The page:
Tying Up Loose Ends

(This column first appeared in the April 9, 1996 issue of PC Graphics Report)

It’s been a long, rough week. Two and a half conferences, way too many parties and dinners, and a vacation that’s taken me 700 miles by mini-van in 4 days. For those interested, there are no garlic-oriented restaurants in Gilroy, the garlic capital of the world; lots of Germans visit Yosemite during Easter; the Redwoods are majestic; and Eureka as it exists today does not inspire one to shout out its own name.

However, the real news is what happened, or didn’t happen, at the Computer Game Developers Conference (CGDC) and WinHEC last week.

More on Microsoft’s Personal Computer Appliance
Last week I regaled you with my “vision” that Microsoft will enter the consumer electronics market by the end of the year. Well, at WinHEC I had opportunity to attend a Press luncheon, where our featured Microsoft hosts were none other than Carl Stork, Microsoft’s technical VP big whig, and John Ludwig, VP of the Internet Division. Seeing as I would have no time better than then, I asked both Microsoft representatives “Are there any plans for a Microsoft branded home computing appliance?”

The response? A pregnant pause, nervous laughter, and a comment from Carl saying “Gee, I don’t have any such plans <giggle giggle>, do you, John?”. Of course, John chuckled a little rigidly and indicated that he personally had no such plans either. The consensus from fellow members of the press around the table I was sitting at was that I appeared to have stumbled onto something.

Something interesting is definitely brewing at Microsoft with respect to such a device, and time will tell for sure what exactly it is. Any bet takers?

By the way, did you know that Microsoft is the Java company? If they say it, it must be true, right?

Booths Better Left At Home
When wandering through exhibit halls at various shows and conferences, I most often see exhibit booths that are just plain bland and boring. More rarely I see booths that just by existing evoke an internal response. Some of these responses are positive, and some are not.

At CGDC, the Creative Labs booth caught my attention. The first thought that ran through my mind was that they hadn’t had enough time to complete their 20×20 booth set-up. Then, I realized it was intentional. For those of you not lucky enough to attend, Creative’s booth consisted of a bunch of scaffolding with monitors set in weird places, and booth staff wearing construction hats. For the life of me, all I could think of is that Creative is trying to tell people that its products are always “under construction”, and never quite ready for market. I doubt that’s the message they were trying to present. The lesson? Next time your company tries to do something clever in a trade show booth, get a couple of outside opinions so that the message doesn’t get lost in the spurt of creative energies that came up with the original booth idea.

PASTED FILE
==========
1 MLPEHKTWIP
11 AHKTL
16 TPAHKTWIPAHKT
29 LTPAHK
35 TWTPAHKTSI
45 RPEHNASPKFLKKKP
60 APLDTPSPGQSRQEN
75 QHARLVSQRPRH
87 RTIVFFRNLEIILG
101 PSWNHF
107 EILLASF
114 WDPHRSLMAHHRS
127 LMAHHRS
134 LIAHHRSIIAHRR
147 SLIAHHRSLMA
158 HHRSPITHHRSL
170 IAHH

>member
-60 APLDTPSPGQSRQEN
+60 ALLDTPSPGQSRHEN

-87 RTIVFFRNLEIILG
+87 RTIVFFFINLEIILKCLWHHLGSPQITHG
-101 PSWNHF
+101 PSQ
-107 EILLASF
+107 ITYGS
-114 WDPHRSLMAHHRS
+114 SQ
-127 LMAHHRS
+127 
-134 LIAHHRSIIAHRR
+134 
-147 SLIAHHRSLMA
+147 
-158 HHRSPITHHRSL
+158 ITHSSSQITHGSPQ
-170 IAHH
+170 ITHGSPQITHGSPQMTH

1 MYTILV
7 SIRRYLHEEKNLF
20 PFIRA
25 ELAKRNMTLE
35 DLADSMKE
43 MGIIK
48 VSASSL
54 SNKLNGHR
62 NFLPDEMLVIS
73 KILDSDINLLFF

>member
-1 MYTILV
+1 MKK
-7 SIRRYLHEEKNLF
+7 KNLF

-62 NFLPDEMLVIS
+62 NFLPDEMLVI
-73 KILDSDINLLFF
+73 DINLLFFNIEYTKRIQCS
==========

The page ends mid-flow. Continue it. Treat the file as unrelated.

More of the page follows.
NVidia Does Windows
Thanks to Diamond’s great marketing staff, I’ve had a brand spanking new Diamond 3D Edge board (based on the NVidia NV-1 3D chip) in my office since the beginning of the year. And in my office is where it has stayed. The one time I had the time and urge to install it in my system, I discovered that it didn’t have any Windows 3.1 display drivers – it only had drivers for Windows 95, since that’s what the Sega games that were ported to the chip required.

Seeing as at the time I spent most of my time in Windows 3.1, the 3D Edge board stayed on the shelf. Even when I moved over to running Windows 95 most of the time, it still stayed there, because I still occasionally need to run Windows 3.1, and I don’t want or care to have to swap graphics boards to do so. Well, at CGDC I discovered that I’m not the only one with this problem, and NVidia is in the process of getting an accelerated 2D Windows 3.1 driver out the door, and Diamond will soon have it available as well.

The moral of this story is: Don’t bet everything you have on a Windows 95 specific solution. Make sure to offer backward compatibility, and you’ll almost definitely sell more product, whether it be hardware or software.

Have I mentioned that Microsoft is the Java company?

3DR is Dead! Long Live 3DR!
It’s sad but true. I spoke with a senior technical person at Intel, and 3DR, Intel’s aborted attempt at a 3D API, is effectively dead. Microsoft doesn’t want Intel to promote it, and in typical fashion, Intel has bowed to the Great God of Redmond. The only 3DR effort still going on is the support of an ever dwindling number of 3DR users. Once that numberĀ  hits close to 0, expect 3DR to disappear from the face of this earth entirely.

Bag It
In closing this week’s column, I’d like to complement Microsoft (the Java company) and its partners for creating and handing out the best show bag I’ve ever received. The WinHEC canvas bag has more zippers, hiding places, and straps to carry and secure the whole thing than any other I’ve ever seen. Plus, it has enough interior volume to carry loads of material, notebook computers, and more.

That bag contrasts sharply with the ATI/Microsoft bag handed out at the Microsoft Game Developer’s Seminar II, which, when coincidentally carried by a friend of mine who happens to work for ATI, had a strap snap, plunging his notebook computer to the concrete floor below.

I’m not sure what the lesson here is, but seeing as pretty much everything else in my column this week has preached a lesson or moral, I’d guess at: Don’t put your company’s name on an inferior bag, because everyone will remember it.